Created: Thursday, 24 April 2014 02:48
- May I make an observation?
...I asked Bob after he had finished telling me about all the emails he was late in responding to. Usually he responds quickly, but he had gotten behind.
He wanted to hear what I had to say.
I pointed out that the evening before, he had gotten on the case of someone who had been slow in responding to him. I told him,
- I know in my own life, when I get on someone else's case for something, I almost invariably catch myself not living up to my own standards and doing what I object to in them.
Bob smiled and noted,
A few minutes later he came back and commented about how he hadn't noticed the parallel at all.
I love it that Bob responded with such receptivity. That speaks to his integrity. That's one of the reasons I love him.
Created: Wednesday, 23 April 2014 13:56
"Wow. Thanks for the video. lol" That was feedback on a recent post from one of my subscribers.
I did preview the beginning of the YouTube video Alive by Goldfrapp, but didn't watch it through. It would have been a good idea to have previewed the whole thing. I commented on the dark nature of her make-up, but didn't realize how ghoulish the video becomes. It doesn't match the experience I had dancing to the audio at all.
So the moral of the story is, preview things all the way through before you pass them on.
I AM feeling alive again, and it does't look anything like the video. ;-) Thanks for the heads up, Al.
I also received some wonderful and insightful responses to this post. One reader mentioned that I posted it on Good Friday - a day filled with death, but with the promise of eternal life. That reader also mentioned that her moving in with her boyfriend was death to independent living, but new life for the relationship. I love her observations. Life is like that. Decisions literally mean killing off options for the options we select.
That point matches the intended spirit of the post... much better than the visuals in the Goldfrapp video. I'll just say the level of darkness doesn't elicit the effect I was going for. Perhaps I need to create my own video - with an emphasis on life.
Created: Friday, 18 April 2014 15:11
My theme song this week is "Feeling Alive Again" by Goldfrapp. Her makeup looks like death to me, but the song is life.
Wednesday I bought chicken feet for my soup broth. I also got some very strange looking (and bitter tasting) herbs from my acupuncturist. When she told me she had a bag of herbs for me, I pictured a one-inch square tea bag, not a lunch sack filled with unrecognizable bark and roots.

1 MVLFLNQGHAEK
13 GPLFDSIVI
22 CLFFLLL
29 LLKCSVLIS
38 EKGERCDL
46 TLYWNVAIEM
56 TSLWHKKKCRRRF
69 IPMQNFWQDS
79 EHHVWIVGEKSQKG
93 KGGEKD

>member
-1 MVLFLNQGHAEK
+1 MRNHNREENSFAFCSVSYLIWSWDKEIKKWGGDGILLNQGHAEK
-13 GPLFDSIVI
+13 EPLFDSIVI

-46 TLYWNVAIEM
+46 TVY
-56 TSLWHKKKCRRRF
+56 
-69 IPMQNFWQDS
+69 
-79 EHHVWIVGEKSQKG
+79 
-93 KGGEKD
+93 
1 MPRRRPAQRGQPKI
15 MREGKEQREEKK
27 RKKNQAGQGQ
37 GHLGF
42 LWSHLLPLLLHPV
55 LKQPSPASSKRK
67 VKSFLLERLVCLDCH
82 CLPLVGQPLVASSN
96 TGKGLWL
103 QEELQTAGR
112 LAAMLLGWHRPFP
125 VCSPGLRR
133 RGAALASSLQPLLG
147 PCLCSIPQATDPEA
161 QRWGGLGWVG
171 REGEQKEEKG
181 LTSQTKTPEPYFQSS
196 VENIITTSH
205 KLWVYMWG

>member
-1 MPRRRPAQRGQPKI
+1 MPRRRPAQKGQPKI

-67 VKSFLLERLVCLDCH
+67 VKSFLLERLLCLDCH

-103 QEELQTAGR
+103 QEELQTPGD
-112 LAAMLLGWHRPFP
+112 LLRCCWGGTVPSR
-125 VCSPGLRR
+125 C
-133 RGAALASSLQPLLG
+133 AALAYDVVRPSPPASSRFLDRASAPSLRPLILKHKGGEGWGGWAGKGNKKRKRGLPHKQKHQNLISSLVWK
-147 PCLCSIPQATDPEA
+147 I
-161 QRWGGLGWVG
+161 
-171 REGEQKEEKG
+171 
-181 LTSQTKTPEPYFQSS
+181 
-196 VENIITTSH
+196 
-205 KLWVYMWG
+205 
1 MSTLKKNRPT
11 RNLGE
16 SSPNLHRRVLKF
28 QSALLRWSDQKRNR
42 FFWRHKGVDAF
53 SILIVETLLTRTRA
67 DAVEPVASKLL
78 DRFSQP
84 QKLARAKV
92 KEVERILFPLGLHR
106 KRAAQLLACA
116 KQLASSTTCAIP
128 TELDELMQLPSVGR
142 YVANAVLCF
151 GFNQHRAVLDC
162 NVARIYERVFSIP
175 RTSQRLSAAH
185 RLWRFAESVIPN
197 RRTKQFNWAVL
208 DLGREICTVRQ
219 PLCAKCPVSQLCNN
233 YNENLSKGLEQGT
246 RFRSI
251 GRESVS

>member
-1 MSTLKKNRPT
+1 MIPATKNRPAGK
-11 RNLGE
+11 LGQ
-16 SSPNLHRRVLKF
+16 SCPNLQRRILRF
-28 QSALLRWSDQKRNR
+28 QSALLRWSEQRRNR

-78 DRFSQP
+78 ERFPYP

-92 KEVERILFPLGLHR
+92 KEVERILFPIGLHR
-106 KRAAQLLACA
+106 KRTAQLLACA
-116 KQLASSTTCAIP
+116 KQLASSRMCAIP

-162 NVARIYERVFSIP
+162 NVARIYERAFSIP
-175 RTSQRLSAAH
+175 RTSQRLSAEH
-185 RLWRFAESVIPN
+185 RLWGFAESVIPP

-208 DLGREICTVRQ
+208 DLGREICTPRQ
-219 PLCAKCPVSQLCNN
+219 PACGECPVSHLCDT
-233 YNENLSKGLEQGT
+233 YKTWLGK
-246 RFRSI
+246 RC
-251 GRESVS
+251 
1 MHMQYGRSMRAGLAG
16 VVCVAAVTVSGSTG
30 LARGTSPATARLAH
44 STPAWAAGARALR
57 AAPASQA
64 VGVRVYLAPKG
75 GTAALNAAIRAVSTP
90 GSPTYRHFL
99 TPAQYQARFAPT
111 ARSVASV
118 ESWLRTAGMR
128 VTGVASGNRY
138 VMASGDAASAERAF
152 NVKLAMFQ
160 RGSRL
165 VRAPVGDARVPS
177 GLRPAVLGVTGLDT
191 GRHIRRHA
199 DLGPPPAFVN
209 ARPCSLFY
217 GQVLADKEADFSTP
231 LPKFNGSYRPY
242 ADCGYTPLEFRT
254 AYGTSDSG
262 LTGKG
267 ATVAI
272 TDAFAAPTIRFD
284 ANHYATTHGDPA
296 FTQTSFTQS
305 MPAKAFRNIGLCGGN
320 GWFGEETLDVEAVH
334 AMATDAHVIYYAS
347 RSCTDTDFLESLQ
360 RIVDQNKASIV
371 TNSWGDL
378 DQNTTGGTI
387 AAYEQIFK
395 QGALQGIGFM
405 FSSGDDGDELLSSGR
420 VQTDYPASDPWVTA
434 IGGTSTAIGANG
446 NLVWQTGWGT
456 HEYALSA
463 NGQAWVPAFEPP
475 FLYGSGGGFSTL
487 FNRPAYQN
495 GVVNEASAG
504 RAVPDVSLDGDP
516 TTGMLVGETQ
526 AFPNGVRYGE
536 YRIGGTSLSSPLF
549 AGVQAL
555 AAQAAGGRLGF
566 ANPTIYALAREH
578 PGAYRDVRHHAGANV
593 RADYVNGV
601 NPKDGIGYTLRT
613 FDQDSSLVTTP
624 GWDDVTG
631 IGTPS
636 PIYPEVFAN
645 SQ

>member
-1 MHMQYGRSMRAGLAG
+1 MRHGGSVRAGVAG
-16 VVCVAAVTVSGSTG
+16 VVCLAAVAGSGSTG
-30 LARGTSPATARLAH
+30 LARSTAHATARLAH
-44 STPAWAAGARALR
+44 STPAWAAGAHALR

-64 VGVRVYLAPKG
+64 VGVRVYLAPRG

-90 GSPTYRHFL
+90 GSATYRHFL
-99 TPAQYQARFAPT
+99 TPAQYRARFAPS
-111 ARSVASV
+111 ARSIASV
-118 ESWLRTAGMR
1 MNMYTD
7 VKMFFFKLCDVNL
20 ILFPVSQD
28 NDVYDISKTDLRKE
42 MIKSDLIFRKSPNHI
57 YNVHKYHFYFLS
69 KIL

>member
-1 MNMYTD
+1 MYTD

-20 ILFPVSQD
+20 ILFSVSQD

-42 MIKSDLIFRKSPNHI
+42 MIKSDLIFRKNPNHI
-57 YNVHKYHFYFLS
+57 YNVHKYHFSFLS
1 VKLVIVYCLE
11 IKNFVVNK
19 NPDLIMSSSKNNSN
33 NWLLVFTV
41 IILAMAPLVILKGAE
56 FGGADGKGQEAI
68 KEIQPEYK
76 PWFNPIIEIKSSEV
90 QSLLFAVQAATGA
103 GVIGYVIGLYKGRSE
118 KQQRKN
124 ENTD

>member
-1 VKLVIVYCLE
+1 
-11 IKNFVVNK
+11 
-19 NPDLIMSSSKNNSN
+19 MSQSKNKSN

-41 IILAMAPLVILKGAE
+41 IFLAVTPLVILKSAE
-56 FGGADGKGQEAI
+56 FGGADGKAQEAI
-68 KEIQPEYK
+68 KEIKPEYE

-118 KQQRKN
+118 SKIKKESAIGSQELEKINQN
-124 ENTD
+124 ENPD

Both looked a bit like death, but are very life-giving.
I AM feeling alive again. Yay! I don't care what my herbs look like, or taste like, and I'll cook up chicken feet every day if that's what it takes to jump-start spring in my heart, body and soul. I am grateful.
Created: Tuesday, 15 April 2014 16:26
After my "What is your favorite Girl Scout cookie?" post, a couple of readers mentioned that they have little patience with people who ask, "How are you?" when the asker clearly doesn't care.
I generally don't enjoy questions when I know the asker doesn't care about the answer, but I have made peace with the "How are you?" question. I figure most people don't mean it literally, so I don't need to reply literally. Usually I keep it simple by saying, "Good. You?" But sometimes I take it as an opportunity to talk about whatever I want.
The knee-jerk response to a question is to answer it as asked. Instead, I pretend they just said, "Hi," or asked, "What's on your mind that might be interesting?" If I want to, I might tell them about the insight I had, or how I scored at a sale or how much better I felt after I hiked.
If I don't want to share myself, I'll just say, "Good. You?" And I go about my business.
What's different about the "How are you?" question from the favorite cookie question is that it's a greeting, not a trick. They're not asking how I am to set me up for something they want me to do.
Also, we expect the question so we have the option of preparing.
As for me, I napped in my meditation this morning and was groggy afterwards. I hiked and I did feel better after. I'm happy about that.
That's how I am. How are you?
Created: Monday, 14 April 2014 13:08
Bob and I were thinking it, but Noel is the one who said it.
When you fix things at the root and you create integrated systems, it can seem like an endless process. Would we ever arrive? We were thinking we had, but only Noel dared speak the words.
Noel is our new computer tech. Noel is amazing. We're actually glad that our previous computer guy changed the network in a way that created all kinds of problems, and then went on vacation. That forced us to find Noel.